Europeans are also interested in the economic gains from such a partnership. European companies in the fields of energy, automobiles, railway and aircraft industry (with Airbus), telecommunications and agro-business believe that Iranian markets offer innumerable opportunities. It is a market of nearly 80 million people (with an emerging urban middleclass), quite close to Europe and without payment issues (in the absence of sanctions). In the energy sector, Iran, with the world’s fourth largest oil reserves and the largest natural gas reserves, is attracting European energy majors. Besides, there is a clear strategic dimension to an Iran-EU energy partnership. The present Ukraine crisis has renewed concerns on the EU dependency on Russian oil and natural gas imports . Before the EU embargo, oil imports from Iran represented around 6 percent of EU oil imports. And there is huge potential in terms of natural gas imports from Iran . In the automotive sector, the Iranian market looks very promising. In fact, Peugeot, the French car maker, enjoyed the largest market share before leaving the market in 2012. But the competition is expected to be fierce as Chinese, South Korean and Indian companies are already operating in Iran, and US companies are expected to arrive soon.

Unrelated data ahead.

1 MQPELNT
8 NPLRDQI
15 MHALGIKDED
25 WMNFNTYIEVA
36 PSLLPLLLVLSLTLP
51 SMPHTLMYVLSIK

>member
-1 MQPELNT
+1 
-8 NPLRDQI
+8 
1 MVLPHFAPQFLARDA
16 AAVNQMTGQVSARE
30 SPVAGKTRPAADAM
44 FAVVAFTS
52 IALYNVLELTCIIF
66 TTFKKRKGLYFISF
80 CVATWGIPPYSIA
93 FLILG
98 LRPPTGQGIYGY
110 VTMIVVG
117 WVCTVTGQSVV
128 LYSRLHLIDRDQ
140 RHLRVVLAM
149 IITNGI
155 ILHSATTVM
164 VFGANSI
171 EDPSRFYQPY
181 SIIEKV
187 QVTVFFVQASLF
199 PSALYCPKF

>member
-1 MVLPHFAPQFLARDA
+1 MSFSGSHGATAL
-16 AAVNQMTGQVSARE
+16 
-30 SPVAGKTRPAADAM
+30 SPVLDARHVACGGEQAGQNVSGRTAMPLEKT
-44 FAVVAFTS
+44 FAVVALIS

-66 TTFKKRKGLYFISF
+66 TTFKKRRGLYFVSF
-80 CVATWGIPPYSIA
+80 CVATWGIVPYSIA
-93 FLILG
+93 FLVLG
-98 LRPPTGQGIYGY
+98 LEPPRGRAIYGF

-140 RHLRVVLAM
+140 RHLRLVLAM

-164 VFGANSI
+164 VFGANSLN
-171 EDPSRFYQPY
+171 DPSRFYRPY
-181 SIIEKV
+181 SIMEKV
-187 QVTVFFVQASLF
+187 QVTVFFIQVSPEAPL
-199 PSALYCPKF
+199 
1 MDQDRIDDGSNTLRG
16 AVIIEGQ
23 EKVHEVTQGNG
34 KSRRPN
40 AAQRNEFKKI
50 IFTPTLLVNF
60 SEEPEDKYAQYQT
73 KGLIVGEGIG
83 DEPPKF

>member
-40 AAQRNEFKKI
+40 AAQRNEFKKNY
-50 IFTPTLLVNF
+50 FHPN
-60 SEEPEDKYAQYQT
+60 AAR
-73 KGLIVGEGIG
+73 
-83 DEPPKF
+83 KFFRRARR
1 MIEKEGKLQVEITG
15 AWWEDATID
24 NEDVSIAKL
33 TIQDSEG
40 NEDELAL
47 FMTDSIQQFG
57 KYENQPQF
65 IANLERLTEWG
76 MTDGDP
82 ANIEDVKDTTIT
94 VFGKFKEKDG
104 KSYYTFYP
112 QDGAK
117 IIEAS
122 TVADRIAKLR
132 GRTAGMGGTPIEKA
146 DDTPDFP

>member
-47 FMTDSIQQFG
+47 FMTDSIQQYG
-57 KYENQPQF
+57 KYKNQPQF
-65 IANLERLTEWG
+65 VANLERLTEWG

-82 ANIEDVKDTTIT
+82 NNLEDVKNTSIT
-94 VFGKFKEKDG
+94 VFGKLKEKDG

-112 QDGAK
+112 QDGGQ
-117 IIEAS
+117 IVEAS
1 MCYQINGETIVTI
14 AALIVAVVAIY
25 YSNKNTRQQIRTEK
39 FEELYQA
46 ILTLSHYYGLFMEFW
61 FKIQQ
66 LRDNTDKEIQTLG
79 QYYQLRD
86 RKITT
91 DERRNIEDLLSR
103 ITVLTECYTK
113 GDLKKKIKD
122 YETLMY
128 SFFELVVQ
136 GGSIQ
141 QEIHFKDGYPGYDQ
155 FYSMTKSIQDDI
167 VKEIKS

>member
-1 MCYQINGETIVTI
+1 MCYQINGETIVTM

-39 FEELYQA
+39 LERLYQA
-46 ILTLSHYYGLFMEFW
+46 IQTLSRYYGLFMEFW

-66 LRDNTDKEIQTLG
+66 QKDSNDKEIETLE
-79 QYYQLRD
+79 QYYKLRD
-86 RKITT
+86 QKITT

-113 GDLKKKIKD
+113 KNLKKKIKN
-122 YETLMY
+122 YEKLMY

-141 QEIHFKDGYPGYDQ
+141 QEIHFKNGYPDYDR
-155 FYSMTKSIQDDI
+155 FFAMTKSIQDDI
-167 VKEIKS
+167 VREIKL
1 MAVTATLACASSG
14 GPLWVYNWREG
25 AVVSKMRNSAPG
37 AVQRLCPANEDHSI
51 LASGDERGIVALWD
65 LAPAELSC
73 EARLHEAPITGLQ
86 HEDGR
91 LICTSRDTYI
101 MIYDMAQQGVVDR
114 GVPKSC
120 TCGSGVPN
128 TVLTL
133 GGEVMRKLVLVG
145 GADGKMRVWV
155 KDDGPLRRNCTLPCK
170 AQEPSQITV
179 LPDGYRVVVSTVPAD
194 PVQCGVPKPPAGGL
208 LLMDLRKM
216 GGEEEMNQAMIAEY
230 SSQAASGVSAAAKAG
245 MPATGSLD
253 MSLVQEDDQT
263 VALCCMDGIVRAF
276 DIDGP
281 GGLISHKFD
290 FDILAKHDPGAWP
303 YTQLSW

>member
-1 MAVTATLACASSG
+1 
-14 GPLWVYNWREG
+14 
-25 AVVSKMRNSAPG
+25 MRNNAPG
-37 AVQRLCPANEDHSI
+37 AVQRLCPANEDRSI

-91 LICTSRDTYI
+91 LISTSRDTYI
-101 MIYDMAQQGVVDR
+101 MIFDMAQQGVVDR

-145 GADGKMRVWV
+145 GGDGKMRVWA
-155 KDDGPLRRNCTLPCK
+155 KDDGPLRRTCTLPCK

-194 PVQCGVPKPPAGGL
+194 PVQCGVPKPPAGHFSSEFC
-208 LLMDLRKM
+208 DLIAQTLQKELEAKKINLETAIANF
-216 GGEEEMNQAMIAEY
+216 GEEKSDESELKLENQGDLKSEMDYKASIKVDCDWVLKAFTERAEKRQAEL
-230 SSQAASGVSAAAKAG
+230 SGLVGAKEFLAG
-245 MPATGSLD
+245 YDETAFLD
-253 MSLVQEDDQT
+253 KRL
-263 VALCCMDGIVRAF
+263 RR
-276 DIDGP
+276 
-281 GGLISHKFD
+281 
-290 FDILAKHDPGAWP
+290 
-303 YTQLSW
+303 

On the Iranian side, there are also obviously high expectations. Iran needs European technology in sectors like energy, automotive industry, agro-business, etc. European investment could be specially needed to develop Iran’s natural gas sector. Attracting FDI from Europe would help the Iranian government reach its stated objectives of increasing the size of Iran’s private sector, liberalising the economy and promoting diversification away from oil. Besides, Iranian companies, which have already established cooperation in the past with European companies (in the car industry, for example) are willing to renew such cooperation.